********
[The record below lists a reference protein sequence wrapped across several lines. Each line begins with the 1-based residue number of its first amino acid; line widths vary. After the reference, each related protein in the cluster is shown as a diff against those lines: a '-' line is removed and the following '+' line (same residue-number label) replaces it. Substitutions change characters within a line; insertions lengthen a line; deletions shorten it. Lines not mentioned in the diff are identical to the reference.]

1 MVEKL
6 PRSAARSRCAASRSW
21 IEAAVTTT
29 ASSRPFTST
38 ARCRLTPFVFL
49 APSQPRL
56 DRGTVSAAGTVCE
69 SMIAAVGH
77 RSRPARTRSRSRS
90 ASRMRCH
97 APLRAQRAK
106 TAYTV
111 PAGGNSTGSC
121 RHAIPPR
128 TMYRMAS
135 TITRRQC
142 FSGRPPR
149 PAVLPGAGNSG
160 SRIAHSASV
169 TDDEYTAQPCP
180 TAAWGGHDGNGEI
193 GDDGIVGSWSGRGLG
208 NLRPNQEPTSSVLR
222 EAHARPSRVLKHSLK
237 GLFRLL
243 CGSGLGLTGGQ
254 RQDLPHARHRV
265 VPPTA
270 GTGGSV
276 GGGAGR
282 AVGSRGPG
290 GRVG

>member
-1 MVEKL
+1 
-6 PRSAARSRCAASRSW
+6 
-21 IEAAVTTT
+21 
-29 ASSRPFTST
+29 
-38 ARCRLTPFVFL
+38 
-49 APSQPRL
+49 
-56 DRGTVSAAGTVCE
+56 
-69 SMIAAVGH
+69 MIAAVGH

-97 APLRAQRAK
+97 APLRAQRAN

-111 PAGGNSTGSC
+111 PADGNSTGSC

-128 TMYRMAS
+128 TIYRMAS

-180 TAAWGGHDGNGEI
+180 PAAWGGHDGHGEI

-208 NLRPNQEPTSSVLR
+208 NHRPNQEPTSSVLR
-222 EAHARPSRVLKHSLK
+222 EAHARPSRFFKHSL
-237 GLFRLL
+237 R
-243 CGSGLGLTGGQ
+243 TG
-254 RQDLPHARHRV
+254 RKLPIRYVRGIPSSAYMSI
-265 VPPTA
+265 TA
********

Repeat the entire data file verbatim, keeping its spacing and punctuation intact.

[The record below lists a reference protein sequence wrapped across several lines. Each line begins with the 1-based residue number of its first amino acid; line widths vary. After the reference, each related protein in the cluster is shown as a diff against those lines: a '-' line is removed and the following '+' line (same residue-number label) replaces it. Substitutions change characters within a line; insertions lengthen a line; deletions shorten it. Lines not mentioned in the diff are identical to the reference.]

1 MVEKL
6 PRSAARSRCAASRSW
21 IEAAVTTT
29 ASSRPFTST
38 ARCRLTPFVFL
49 APSQPRL
56 DRGTVSAAGTVCE
69 SMIAAVGH
77 RSRPARTRSRSRS
90 ASRMRCH
97 APLRAQRAK
106 TAYTV
111 PAGGNSTGSC
121 RHAIPPR
128 TMYRMAS
135 TITRRQC
142 FSGRPPR
149 PAVLPGAGNSG
160 SRIAHSASV
169 TDDEYTAQPCP
180 TAAWGGHDGNGEI
193 GDDGIVGSWSGRGLG
208 NLRPNQEPTSSVLR
222 EAHARPSRVLKHSLK
237 GLFRLL
243 CGSGLGLTGGQ
254 RQDLPHARHRV
265 VPPTA
270 GTGGSV
276 GGGAGR
282 AVGSRGPG
290 GRVG

>member
-1 MVEKL
+1 
-6 PRSAARSRCAASRSW
+6 
-21 IEAAVTTT
+21 
-29 ASSRPFTST
+29 
-38 ARCRLTPFVFL
+38 
-49 APSQPRL
+49 
-56 DRGTVSAAGTVCE
+56 
-69 SMIAAVGH
+69 MIAAVGH

-97 APLRAQRAK
+97 APLRAQRAN

-111 PAGGNSTGSC
+111 PADGNSTGSC

-128 TMYRMAS
+128 TIYRMAS

-180 TAAWGGHDGNGEI
+180 PAAWGGHDGHGEI

-208 NLRPNQEPTSSVLR
+208 NHRPNQEPTSSVLR
-222 EAHARPSRVLKHSLK
+222 EAHARPSRFFKHSL
-237 GLFRLL
+237 R
-243 CGSGLGLTGGQ
+243 TG
-254 RQDLPHARHRV
+254 RKLPIRYVRGIPSSAYMSI
-265 VPPTA
+265 TA